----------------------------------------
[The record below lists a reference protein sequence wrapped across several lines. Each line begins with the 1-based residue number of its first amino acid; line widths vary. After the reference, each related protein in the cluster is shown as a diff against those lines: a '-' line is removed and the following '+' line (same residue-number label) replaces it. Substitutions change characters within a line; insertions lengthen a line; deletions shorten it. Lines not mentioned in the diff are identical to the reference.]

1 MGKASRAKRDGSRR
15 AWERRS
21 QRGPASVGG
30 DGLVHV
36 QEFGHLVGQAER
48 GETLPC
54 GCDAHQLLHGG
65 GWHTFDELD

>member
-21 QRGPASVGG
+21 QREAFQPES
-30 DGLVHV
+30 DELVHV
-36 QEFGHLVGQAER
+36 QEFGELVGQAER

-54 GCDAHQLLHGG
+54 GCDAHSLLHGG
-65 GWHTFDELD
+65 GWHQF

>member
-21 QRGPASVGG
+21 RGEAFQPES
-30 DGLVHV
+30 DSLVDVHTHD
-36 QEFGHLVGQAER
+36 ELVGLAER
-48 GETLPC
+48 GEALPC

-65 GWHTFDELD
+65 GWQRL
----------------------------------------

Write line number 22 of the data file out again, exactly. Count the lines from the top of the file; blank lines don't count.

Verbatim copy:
-21 QRGPASVGG